“Hey you want a lift?”
“No thanks” I said
“Free of charge”
“Free?” I said
“Free free, I am going back to entrance get in” so I did and he never tried to sell me a thing, so I gave him 10r anyway, he was well pleased and so was I. It was around then when I realized that my mood had begun to fade and a lighter Mick had started to come up for air, though like I said there are things I had seen that deserved a little more of my love and attention, but I had been deeply quiet all day and not been able to shake it off. I was awe struck for sure but I hadn’t enjoyed myself, does that make any sense. It was on the way to the Jayne temples that I noticed light again. It is just the way it is sometimes isn’t it.
I walked out of the car park past the gates where the road swings towards Aurangabad. There was a great deal of activity, people haggling people. stood around cars, rickshaws coming and going. I walked to the road edge and saw a stocky broad shouldered European in a pink t shirt, looked a little broody and anxious. I asked him if he was waiting for the bus. He turned out to be a French guy called francois who had been waiting an hour but hadn’t been able to get on the bus and the was a crowd growing. He suggested sharing a ride back to town, cool said I. So I went off to try and hustle a price, they were asking 500r and I was saying 300r for 4 people as there were quite a few pale faces around. It went back wards and forwards and I began to enjoy myself and felt myself getting animated again. I dawdled back to Francoise who was getting a more agitated with all the hustle that was going on, I found myself surprisingly calm and centered. I heard a thought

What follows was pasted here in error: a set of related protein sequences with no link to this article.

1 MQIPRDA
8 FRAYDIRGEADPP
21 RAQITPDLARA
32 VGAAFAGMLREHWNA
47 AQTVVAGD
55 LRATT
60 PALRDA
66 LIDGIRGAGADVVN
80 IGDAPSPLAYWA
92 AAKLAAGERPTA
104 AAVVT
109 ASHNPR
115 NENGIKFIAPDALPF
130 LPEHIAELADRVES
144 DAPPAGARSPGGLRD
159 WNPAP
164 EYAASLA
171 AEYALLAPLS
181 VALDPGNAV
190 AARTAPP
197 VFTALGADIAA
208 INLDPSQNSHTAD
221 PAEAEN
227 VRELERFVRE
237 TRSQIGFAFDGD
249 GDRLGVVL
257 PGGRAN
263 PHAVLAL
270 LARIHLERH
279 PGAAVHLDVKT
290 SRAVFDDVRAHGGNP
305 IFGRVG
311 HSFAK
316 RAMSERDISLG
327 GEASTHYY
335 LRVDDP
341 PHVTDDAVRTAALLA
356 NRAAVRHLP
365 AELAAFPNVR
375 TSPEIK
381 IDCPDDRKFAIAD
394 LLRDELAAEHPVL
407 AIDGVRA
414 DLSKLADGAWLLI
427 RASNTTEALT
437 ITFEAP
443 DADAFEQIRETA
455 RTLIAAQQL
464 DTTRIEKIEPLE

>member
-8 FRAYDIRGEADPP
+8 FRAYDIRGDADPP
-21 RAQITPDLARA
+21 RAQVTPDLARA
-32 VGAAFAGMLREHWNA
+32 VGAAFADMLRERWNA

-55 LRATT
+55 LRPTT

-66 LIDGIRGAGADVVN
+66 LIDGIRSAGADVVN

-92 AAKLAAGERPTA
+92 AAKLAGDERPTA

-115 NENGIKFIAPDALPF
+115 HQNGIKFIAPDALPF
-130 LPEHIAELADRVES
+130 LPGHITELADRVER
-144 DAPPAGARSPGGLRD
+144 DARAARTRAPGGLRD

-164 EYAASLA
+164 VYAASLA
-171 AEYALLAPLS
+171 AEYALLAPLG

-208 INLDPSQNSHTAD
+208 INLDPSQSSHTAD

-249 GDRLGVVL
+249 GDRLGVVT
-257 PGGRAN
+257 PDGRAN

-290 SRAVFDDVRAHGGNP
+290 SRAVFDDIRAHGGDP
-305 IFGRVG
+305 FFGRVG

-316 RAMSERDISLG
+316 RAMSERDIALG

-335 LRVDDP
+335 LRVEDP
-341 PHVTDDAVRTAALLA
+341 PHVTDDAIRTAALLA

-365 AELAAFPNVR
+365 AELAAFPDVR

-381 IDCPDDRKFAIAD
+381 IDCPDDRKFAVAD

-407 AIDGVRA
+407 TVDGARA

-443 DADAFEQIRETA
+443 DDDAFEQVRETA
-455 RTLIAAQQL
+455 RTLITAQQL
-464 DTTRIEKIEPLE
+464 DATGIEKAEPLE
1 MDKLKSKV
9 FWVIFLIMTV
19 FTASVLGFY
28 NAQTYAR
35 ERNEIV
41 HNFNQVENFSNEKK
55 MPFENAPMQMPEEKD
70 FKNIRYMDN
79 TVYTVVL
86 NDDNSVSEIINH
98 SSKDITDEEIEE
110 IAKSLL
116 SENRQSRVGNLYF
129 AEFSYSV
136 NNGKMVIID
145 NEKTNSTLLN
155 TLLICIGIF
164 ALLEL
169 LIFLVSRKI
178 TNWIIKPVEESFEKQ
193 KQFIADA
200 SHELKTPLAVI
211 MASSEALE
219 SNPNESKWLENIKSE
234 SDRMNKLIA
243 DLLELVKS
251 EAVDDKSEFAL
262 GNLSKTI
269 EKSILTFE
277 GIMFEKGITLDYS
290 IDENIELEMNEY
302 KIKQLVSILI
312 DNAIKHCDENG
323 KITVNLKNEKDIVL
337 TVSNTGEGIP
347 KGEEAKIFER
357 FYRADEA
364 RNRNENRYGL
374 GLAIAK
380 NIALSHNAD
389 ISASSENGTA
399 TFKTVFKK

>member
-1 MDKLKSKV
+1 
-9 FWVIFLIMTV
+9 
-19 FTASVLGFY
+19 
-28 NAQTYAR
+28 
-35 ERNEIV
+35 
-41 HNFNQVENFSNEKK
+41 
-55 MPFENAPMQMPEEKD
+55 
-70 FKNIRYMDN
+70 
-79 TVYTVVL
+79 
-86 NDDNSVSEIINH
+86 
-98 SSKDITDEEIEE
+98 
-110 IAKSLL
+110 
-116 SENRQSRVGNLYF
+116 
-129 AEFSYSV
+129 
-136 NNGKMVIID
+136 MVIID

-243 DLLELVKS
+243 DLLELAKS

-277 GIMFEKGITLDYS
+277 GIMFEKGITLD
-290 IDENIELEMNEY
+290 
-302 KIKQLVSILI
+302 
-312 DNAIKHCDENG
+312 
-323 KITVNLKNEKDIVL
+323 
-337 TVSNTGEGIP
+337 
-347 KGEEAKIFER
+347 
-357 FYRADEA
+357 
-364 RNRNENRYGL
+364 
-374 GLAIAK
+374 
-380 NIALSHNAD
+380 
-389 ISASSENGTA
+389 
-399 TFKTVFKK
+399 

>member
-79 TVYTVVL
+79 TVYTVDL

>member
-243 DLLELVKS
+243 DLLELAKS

“This is when you are at your best” The eye of a storm.
I noted that where Francoise and I had been stood originally a great scrum of rickshaws and Europeans and Indians had gathered and there were all sorts of voices being raised. Apparently the direct road to Aurangabad was closed due to the celebration in that town. Oh well I was giving a rickshaw ringleader a gentle wind up and said